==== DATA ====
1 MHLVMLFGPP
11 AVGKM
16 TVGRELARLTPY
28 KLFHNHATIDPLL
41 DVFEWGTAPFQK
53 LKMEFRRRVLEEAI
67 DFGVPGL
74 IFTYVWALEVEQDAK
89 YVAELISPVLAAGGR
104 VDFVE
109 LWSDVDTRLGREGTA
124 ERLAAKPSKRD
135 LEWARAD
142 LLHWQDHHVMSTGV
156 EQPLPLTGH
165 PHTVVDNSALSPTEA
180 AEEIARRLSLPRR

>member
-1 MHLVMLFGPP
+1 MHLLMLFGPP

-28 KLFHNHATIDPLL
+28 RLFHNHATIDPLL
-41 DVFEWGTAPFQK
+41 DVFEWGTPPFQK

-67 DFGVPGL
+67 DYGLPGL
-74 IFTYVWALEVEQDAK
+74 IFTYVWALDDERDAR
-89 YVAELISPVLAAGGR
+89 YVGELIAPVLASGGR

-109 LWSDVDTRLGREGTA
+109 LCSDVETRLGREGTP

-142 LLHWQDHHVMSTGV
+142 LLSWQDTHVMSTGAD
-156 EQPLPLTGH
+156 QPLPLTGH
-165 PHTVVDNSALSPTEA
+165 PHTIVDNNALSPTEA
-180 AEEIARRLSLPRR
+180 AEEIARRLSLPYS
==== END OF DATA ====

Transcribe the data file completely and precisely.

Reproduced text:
1 MHLVMLFGPP
11 AVGKM
16 TVGRELARLTPY
28 KLFHNHATIDPLL
41 DVFEWGTAPFQK
53 LKMEFRRRVLEEAI
67 DFGVPGL
74 IFTYVWALEVEQDAK
89 YVAELISPVLAAGGR
104 VDFVE
109 LWSDVDTRLGREGTA
124 ERLAAKPSKRD
135 LEWARAD
142 LLHWQDHHVMSTGV
156 EQPLPLTGH
165 PHTVVDNSALSPTEA
180 AEEIARRLSLPRR

>member
-1 MHLVMLFGPP
+1 MHLLMLFGPP

-28 KLFHNHATIDPLL
+28 RLFHNHATIDPLL
-41 DVFEWGTAPFQK
+41 DVFEWGTPPFQK

-67 DFGVPGL
+67 DYGLPGL
-74 IFTYVWALEVEQDAK
+74 IFTYVWALDDERDAR
-89 YVAELISPVLAAGGR
+89 YVGELIAPVLASGGR

-109 LWSDVDTRLGREGTA
+109 LCSDVETRLGREGTP

-142 LLHWQDHHVMSTGV
+142 LLSWQDTHVMSTGAD
-156 EQPLPLTGH
+156 QPLPLTGH
-165 PHTVVDNSALSPTEA
+165 PHTIVDNNALSPTEA
-180 AEEIARRLSLPRR
+180 AEEIARRLSLPYS